The International Energy Agency (IEA) has presented a method for the assessment of the amount of wind energy which can be handled by a power system. Under the present conditions Denmark should be able to absorb 63% wind energy. The initiative is exciting but the method is still incomplete. . . . . . Read more

22 March 2012:
German PV installation running wild
In 2011 7.5 GW PV systems were installed in Germany or 3 times as much as expected. Now the Federal Government pulls the brake. Read more

9 January 2012:
German Network Agency opens debate on smart grids
The German Bundesnetzagentur (The Federal Network Agency) has published a 50 page paper (in German) with interesting views on smart grids. The agency calls for a debate.
See my contribution to the debate here.

21th November 2011:
Denmark goes for Smart Grids
The Danish Ministry for Climate, Energy and Building has presented its Smart Grid intentions in a report: "Main Report - The Smart Grid Network's recommendations". The recommendations are quite sensible, but it is debatable if the increasing risk of power failures has been properly addressed.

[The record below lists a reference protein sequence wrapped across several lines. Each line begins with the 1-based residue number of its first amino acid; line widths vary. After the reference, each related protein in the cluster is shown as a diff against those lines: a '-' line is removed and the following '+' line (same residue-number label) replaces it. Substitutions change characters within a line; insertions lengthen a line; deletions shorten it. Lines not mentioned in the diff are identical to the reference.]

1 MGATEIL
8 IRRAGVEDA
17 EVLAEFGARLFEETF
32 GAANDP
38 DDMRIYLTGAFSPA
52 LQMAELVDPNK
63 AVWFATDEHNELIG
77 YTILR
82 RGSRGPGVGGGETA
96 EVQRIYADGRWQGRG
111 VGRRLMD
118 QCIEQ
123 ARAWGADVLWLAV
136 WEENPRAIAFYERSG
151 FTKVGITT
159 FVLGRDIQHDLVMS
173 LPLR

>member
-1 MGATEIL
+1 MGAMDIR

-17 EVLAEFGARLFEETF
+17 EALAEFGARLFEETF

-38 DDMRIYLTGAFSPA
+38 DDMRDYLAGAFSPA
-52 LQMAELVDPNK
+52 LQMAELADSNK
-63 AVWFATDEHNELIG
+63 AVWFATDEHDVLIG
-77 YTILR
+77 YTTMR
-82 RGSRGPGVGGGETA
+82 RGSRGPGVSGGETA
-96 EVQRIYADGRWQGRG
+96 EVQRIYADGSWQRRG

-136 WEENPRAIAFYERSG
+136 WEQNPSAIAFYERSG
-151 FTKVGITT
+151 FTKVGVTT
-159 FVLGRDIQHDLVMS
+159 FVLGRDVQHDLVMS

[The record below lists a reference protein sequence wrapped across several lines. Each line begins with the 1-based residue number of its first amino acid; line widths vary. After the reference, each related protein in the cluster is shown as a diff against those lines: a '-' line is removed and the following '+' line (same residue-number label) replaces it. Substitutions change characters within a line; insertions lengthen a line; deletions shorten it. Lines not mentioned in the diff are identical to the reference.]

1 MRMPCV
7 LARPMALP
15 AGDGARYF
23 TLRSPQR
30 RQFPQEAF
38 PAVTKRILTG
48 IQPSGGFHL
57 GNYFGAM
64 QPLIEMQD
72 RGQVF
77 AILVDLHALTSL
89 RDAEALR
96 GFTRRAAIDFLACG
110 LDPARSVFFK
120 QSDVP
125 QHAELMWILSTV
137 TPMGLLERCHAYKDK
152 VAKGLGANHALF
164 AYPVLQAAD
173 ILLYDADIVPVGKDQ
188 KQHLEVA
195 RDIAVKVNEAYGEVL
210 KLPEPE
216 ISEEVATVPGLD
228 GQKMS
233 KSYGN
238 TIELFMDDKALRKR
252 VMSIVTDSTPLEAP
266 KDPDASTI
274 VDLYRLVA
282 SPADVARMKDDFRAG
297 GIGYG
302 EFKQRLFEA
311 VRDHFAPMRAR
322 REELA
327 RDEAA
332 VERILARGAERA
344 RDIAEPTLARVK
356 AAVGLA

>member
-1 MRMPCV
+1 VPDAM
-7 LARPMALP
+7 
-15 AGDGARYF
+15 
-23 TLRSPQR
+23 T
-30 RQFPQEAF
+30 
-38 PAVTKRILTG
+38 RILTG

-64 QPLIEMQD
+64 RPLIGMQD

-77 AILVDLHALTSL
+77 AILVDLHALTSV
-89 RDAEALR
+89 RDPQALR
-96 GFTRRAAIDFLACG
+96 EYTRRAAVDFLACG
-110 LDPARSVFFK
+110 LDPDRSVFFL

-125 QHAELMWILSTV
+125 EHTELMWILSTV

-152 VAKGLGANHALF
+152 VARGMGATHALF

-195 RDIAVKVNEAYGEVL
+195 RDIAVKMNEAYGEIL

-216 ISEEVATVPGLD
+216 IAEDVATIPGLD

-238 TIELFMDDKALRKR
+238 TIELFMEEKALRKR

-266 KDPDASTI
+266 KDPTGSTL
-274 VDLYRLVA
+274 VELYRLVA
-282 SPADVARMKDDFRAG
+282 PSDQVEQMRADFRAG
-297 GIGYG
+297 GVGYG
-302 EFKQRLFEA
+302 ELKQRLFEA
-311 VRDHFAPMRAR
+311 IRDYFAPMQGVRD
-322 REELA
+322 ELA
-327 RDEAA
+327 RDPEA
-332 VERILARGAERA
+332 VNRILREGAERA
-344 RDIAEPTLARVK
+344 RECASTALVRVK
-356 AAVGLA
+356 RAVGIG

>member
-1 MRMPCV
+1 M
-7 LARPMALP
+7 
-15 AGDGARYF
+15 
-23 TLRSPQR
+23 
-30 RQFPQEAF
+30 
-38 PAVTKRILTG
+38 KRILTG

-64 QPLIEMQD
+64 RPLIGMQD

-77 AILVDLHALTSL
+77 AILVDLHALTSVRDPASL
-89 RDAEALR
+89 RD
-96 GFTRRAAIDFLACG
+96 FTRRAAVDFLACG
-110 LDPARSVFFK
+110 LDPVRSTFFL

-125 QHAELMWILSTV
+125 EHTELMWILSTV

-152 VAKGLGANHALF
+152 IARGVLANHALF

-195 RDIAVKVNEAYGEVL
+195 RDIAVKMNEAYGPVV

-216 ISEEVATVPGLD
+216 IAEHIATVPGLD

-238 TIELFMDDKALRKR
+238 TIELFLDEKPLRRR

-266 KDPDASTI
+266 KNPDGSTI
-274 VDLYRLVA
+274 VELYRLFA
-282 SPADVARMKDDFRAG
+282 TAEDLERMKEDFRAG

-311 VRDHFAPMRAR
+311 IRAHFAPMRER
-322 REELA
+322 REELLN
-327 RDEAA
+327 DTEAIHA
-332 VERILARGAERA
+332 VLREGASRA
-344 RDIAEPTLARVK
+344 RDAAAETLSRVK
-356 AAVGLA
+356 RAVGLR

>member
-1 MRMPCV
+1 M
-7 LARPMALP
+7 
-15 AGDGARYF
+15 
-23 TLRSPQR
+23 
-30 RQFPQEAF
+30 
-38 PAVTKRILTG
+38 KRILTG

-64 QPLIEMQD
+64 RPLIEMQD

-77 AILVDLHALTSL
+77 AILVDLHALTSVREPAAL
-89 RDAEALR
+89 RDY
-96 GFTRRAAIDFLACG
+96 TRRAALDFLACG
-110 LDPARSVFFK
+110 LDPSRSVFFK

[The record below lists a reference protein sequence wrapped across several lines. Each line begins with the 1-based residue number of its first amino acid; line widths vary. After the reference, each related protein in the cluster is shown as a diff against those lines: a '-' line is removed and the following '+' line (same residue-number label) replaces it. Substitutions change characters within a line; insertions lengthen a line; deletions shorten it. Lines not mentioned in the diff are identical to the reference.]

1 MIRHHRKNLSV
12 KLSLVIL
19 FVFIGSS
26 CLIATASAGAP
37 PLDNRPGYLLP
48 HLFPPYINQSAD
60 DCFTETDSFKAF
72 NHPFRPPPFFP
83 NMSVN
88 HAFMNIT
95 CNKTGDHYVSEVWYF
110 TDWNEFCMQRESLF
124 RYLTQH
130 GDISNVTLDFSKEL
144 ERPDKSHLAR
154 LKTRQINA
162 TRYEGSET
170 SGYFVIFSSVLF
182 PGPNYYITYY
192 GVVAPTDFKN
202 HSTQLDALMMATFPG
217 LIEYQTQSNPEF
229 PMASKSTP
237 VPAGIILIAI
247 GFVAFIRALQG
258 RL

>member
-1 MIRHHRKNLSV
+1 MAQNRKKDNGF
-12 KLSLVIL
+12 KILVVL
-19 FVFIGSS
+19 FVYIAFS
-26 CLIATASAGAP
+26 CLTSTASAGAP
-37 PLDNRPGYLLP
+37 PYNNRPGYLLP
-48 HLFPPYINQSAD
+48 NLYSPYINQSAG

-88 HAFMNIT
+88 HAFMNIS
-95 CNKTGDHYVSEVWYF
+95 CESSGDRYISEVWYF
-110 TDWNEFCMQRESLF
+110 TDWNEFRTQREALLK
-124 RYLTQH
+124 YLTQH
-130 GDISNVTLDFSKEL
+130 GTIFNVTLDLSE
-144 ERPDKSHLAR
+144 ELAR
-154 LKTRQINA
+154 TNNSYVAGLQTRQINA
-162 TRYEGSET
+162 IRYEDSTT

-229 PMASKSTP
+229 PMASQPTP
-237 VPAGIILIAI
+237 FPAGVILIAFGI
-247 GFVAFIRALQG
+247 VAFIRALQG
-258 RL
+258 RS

See my comments with links to the documents.

26th April 2011:
Wind power creates export of electricity
Danish wind energy is not supposed to be exported. However, it cannot be refused that wind power and export of electricity are closely related.
Again in 2010 Danish interconnectors had poor availability. Furthermore the Norwegian hydro production was much lower than in a normal year.
The survey also includes wind power data from Germany and Ireland.

22nd October 2010:
Interview on Nuclear Power in Denmark
Could the present power system be extended by nuclear power?
Julie Søgaard from Radio Denmark asked me this surprising question..
Read my answer here.

24th May 2010:
EWIS report on wind power integration in Europe 2015
The European Wind Integration Study has published a path breaking report. Large scale analyses for nearly 30 European countries have been made. The analyses include market performance, grid flows and system security for the year 2015.
The installed wind power is assumed to grow from about 70 GW in 2008 to about 140 GW in 2015 causing high flows and increased congestion in the grid. A series of technical measures have been planned.
See: Comment on the EWIS report
See: EWIS Final Report 2010.

13th May 2010:
Somewhere the wind must be blowing
Aggregating wind power for a large geographical area results in a more smooth production. In the UK it is widely believed that UK is so large that a certain minimum production from dispersed wind power plants can always be counted on.